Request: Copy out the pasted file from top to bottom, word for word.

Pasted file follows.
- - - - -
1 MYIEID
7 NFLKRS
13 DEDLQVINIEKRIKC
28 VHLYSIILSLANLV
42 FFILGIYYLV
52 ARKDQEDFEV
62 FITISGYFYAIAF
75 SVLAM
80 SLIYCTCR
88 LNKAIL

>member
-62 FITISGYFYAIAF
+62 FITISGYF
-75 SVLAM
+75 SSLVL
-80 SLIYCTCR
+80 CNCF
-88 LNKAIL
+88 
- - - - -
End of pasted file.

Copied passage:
1 MYIEID
7 NFLKRS
13 DEDLQVINIEKRIKC
28 VHLYSIILSLANLV
42 FFILGIYYLV
52 ARKDQEDFEV
62 FITISGYFYAIAF
75 SVLAM
80 SLIYCTCR
88 LNKAIL

>member
-62 FITISGYFYAIAF
+62 FITISGYF
-75 SVLAM
+75 SSLVL
-80 SLIYCTCR
+80 CNCF
-88 LNKAIL
+88 